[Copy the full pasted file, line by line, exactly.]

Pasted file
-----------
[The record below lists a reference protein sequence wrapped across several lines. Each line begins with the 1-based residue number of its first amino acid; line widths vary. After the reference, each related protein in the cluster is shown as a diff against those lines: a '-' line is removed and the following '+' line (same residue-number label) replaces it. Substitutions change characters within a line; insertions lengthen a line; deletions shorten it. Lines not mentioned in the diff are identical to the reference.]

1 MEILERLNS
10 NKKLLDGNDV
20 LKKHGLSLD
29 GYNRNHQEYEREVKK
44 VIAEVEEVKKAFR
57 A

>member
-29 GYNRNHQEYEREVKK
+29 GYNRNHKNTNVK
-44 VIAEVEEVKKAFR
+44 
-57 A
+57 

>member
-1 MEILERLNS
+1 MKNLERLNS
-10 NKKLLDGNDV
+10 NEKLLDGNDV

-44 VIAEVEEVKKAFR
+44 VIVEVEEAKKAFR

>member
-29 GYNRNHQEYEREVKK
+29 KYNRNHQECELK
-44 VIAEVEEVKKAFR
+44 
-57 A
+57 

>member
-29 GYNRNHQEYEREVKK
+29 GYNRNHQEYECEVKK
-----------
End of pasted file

[The record below lists a reference protein sequence wrapped across several lines. Each line begins with the 1-based residue number of its first amino acid; line widths vary. After the reference, each related protein in the cluster is shown as a diff against those lines: a '-' line is removed and the following '+' line (same residue-number label) replaces it. Substitutions change characters within a line; insertions lengthen a line; deletions shorten it. Lines not mentioned in the diff are identical to the reference.]

1 MEILERLNS
10 NKKLLDGNDV
20 LKKHGLSLD
29 GYNRNHQEYEREVKK
44 VIAEVEEVKKAFR
57 A

>member
-29 GYNRNHQEYEREVKK
+29 GYNRNHKNTNVK
-44 VIAEVEEVKKAFR
+44 
-57 A
+57 

>member
-1 MEILERLNS
+1 MKNLERLNS
-10 NKKLLDGNDV
+10 NEKLLDGNDV

-44 VIAEVEEVKKAFR
+44 VIVEVEEAKKAFR

>member
-29 GYNRNHQEYEREVKK
+29 KYNRNHQECELK
-44 VIAEVEEVKKAFR
+44 
-57 A
+57 

>member
-29 GYNRNHQEYEREVKK
+29 GYNRNHQEYECEVKK